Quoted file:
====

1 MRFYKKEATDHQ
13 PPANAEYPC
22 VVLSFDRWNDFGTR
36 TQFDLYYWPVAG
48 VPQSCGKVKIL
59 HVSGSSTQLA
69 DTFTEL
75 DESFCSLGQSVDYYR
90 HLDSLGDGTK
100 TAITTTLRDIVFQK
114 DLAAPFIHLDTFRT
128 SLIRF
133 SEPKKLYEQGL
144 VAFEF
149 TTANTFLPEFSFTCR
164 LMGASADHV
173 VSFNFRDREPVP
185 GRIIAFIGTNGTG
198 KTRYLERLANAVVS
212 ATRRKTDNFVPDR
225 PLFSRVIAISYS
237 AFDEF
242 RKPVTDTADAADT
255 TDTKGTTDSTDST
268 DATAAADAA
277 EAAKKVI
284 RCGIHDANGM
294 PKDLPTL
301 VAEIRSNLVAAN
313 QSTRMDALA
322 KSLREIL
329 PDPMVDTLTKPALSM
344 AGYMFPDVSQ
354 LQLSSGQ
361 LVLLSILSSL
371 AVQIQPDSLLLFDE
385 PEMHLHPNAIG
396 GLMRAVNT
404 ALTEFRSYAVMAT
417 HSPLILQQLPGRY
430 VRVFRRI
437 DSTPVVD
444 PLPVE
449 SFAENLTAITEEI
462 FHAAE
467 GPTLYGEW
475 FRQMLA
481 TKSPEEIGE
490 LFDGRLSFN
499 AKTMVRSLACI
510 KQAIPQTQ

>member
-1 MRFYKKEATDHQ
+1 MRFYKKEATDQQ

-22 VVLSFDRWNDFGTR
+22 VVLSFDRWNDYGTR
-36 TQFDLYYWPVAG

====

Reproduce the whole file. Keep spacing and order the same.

1 MRFYKKEATDHQ
13 PPANAEYPC
22 VVLSFDRWNDFGTR
36 TQFDLYYWPVAG
48 VPQSCGKVKIL
59 HVSGSSTQLA
69 DTFTEL
75 DESFCSLGQSVDYYR
90 HLDSLGDGTK
100 TAITTTLRDIVFQK
114 DLAAPFIHLDTFRT
128 SLIRF
133 SEPKKLYEQGL
144 VAFEF
149 TTANTFLPEFSFTCR
164 LMGASADHV
173 VSFNFRDREPVP
185 GRIIAFIGTNGTG
198 KTRYLERLANAVVS
212 ATRRKTDNFVPDR
225 PLFSRVIAISYS
237 AFDEF
242 RKPVTDTADAADT
255 TDTKGTTDSTDST
268 DATAAADAA
277 EAAKKVI
284 RCGIHDANGM
294 PKDLPTL
301 VAEIRSNLVAAN
313 QSTRMDALA
322 KSLREIL
329 PDPMVDTLTKPALSM
344 AGYMFPDVSQ
354 LQLSSGQ
361 LVLLSILSSL
371 AVQIQPDSLLLFDE
385 PEMHLHPNAIG
396 GLMRAVNT
404 ALTEFRSYAVMAT
417 HSPLILQQLPGRY
430 VRVFRRI
437 DSTPVVD
444 PLPVE
449 SFAENLTAITEEI
462 FHAAE
467 GPTLYGEW
475 FRQMLA
481 TKSPEEIGE
490 LFDGRLSFN
499 AKTMVRSLACI
510 KQAIPQTQ

>member
-1 MRFYKKEATDHQ
+1 MRFYKKEATDQQ

-22 VVLSFDRWNDFGTR
+22 VVLSFDRWNDYGTR
-36 TQFDLYYWPVAG